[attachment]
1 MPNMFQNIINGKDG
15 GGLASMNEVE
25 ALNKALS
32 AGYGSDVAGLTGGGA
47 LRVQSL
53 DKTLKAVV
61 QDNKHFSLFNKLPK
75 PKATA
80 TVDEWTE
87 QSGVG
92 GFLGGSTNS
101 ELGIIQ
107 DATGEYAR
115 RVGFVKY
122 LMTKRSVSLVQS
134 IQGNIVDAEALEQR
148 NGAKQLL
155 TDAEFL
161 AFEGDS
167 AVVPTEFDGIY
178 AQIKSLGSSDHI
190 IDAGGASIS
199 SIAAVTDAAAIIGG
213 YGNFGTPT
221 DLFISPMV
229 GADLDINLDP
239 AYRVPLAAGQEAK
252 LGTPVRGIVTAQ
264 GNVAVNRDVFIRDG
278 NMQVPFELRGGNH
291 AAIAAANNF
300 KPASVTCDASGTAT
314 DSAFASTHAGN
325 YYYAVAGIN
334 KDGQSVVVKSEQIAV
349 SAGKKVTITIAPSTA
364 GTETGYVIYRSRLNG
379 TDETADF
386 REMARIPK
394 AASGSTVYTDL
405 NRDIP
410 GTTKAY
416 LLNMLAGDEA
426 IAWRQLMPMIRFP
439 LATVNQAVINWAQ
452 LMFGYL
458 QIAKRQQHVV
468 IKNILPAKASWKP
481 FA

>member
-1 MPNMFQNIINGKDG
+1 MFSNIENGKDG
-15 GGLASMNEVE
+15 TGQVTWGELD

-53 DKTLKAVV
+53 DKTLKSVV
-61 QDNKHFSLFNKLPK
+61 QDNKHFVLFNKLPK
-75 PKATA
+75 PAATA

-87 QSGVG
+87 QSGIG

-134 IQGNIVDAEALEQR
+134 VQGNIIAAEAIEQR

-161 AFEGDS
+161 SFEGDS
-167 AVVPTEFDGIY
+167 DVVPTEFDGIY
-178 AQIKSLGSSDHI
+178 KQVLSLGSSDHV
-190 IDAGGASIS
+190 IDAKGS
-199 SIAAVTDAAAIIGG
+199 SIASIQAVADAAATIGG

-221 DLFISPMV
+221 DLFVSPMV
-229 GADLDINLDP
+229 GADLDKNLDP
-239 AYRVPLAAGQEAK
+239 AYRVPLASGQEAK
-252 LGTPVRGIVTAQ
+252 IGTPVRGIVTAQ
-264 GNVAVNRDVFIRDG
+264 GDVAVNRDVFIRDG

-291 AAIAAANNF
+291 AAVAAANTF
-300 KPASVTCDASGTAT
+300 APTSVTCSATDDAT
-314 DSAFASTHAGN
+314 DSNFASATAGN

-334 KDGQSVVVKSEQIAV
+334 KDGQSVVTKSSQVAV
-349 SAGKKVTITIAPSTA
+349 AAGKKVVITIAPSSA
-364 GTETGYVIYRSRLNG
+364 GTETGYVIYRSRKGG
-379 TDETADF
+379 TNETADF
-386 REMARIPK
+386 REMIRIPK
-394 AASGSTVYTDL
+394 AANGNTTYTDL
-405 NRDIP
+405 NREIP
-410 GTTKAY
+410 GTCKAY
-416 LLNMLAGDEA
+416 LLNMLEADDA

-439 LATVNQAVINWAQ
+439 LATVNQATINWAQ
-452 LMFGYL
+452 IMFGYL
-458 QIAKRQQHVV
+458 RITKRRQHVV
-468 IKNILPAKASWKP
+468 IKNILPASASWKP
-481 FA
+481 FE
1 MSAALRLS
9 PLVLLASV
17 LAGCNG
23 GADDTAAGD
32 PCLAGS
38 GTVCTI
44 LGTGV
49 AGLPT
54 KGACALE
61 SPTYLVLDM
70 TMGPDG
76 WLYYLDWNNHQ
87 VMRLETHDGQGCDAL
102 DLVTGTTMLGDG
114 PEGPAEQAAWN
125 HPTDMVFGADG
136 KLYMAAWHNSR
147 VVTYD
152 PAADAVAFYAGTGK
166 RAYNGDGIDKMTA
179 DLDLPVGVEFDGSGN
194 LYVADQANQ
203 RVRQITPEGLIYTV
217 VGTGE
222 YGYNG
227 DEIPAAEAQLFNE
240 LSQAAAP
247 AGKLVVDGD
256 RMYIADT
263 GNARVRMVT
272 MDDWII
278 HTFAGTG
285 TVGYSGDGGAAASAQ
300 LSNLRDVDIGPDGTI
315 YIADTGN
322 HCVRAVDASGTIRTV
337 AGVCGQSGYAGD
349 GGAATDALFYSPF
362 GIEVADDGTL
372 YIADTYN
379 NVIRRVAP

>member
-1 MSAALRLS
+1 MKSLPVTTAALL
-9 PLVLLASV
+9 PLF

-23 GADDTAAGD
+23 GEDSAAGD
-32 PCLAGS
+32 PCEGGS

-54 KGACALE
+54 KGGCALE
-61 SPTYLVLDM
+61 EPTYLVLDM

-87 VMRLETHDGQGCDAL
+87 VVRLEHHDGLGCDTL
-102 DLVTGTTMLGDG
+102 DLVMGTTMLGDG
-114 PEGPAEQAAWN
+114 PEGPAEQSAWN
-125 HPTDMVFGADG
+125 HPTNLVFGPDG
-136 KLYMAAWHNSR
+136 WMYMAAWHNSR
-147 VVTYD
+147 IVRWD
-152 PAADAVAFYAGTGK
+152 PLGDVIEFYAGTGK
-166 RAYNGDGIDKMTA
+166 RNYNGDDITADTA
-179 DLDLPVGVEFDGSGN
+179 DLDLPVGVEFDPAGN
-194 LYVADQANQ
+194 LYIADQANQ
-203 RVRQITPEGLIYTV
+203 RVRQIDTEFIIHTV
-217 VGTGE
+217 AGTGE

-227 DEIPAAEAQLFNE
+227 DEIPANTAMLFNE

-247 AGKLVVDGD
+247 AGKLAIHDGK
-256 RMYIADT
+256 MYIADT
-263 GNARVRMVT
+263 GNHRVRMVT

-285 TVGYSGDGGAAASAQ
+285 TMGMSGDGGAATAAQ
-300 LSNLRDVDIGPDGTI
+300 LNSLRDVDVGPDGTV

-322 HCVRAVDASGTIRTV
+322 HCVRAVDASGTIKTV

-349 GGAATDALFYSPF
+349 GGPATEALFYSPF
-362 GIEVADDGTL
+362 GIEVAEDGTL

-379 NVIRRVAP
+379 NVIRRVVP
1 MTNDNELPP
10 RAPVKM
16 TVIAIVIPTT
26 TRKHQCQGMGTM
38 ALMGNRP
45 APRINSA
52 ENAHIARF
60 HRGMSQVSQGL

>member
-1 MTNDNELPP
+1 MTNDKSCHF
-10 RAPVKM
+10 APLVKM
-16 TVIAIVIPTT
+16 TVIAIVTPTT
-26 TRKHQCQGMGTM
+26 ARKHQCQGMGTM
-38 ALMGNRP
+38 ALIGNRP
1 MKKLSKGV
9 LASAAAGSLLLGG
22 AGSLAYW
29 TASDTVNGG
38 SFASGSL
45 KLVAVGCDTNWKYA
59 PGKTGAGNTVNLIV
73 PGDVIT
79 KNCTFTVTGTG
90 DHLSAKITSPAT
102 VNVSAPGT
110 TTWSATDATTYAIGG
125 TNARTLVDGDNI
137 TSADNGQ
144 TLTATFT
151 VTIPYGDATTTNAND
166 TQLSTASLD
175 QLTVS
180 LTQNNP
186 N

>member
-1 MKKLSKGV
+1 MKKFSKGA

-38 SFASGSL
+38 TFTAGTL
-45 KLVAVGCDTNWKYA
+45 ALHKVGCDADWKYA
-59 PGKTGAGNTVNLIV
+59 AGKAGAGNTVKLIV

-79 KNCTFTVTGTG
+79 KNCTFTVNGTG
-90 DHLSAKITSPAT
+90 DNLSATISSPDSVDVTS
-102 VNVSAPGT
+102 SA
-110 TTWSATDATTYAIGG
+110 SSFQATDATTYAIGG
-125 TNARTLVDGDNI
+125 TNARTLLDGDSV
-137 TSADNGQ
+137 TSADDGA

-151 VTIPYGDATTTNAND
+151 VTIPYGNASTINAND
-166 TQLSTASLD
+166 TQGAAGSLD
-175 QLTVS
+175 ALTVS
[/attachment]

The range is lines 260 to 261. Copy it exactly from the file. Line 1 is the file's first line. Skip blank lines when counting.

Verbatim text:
+38 TFTAGTL
-45 KLVAVGCDTNWKYA